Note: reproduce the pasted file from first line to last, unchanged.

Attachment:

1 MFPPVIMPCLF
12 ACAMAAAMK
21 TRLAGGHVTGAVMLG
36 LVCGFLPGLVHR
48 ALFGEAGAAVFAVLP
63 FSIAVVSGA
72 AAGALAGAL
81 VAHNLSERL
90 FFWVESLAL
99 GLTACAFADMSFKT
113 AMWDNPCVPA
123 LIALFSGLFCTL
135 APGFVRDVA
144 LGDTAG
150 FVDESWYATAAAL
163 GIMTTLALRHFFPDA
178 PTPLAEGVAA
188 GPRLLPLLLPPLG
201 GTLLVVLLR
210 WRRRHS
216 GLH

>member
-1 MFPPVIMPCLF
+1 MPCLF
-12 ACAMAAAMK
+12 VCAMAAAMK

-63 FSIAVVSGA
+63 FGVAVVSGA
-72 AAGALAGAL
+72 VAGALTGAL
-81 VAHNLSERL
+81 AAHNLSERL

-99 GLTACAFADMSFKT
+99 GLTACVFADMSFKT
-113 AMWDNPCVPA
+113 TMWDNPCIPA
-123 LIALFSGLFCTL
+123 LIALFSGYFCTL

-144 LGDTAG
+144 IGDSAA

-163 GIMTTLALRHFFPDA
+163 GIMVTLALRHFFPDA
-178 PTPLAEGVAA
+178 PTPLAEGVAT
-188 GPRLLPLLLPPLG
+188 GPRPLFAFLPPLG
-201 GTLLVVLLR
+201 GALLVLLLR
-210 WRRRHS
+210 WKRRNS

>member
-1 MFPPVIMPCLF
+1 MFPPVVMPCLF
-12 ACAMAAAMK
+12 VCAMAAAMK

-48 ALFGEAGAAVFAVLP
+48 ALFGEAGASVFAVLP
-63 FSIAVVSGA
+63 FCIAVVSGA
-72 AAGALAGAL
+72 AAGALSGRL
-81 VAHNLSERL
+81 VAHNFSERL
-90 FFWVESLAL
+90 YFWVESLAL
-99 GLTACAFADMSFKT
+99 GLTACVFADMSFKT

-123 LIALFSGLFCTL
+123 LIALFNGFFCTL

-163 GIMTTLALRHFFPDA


1 MFPPVIMPCLF
12 ACAMAAAMK
21 TRLAGGHVTGAVMLG
36 LVCGFLPGLVHR
48 ALFGEAGAAVFAVLP
63 FSIAVVSGA
72 AAGALAGAL
81 VAHNLSERL
90 FFWVESLAL
99 GLTACAFADMSFKT
113 AMWDNPCVPA
123 LIALFSGLFCTL
135 APGFVRDVA
144 LGDTAG
150 FVDESWYATAAAL
163 GIMTTLALRHFFPDA
178 PTPLAEGVAA
188 GPRLLPLLLPPLG
201 GTLLVVLLR
210 WRRRHS
216 GLH

>member
-1 MFPPVIMPCLF
+1 MPCLF
-12 ACAMAAAMK
+12 VCAMAAAMK

-63 FSIAVVSGA
+63 FGVAVVSGA
-72 AAGALAGAL
+72 VAGALTGAL
-81 VAHNLSERL
+81 AAHNLSERL

-99 GLTACAFADMSFKT
+99 GLTACVFADMSFKT
-113 AMWDNPCVPA
+113 TMWDNPCIPA
-123 LIALFSGLFCTL
+123 LIALFSGYFCTL

-144 LGDTAG
+144 IGDSAA

-163 GIMTTLALRHFFPDA
+163 GIMVTLALRHFFPDA
-178 PTPLAEGVAA
+178 PTPLAEGVAT
-188 GPRLLPLLLPPLG
+188 GPRPLFAFLPPLG
-201 GTLLVVLLR
+201 GALLVLLLR
-210 WRRRHS
+210 WKRRNS

>member
-1 MFPPVIMPCLF
+1 MFPPVVMPCLF
-12 ACAMAAAMK
+12 VCAMAAAMK

-48 ALFGEAGAAVFAVLP
+48 ALFGEAGASVFAVLP
-63 FSIAVVSGA
+63 FCIAVVSGA
-72 AAGALAGAL
+72 AAGALSGRL
-81 VAHNLSERL
+81 VAHNFSERL
-90 FFWVESLAL
+90 YFWVESLAL
-99 GLTACAFADMSFKT
+99 GLTACVFADMSFKT

-123 LIALFSGLFCTL
+123 LIALFNGFFCTL

-163 GIMTTLALRHFFPDA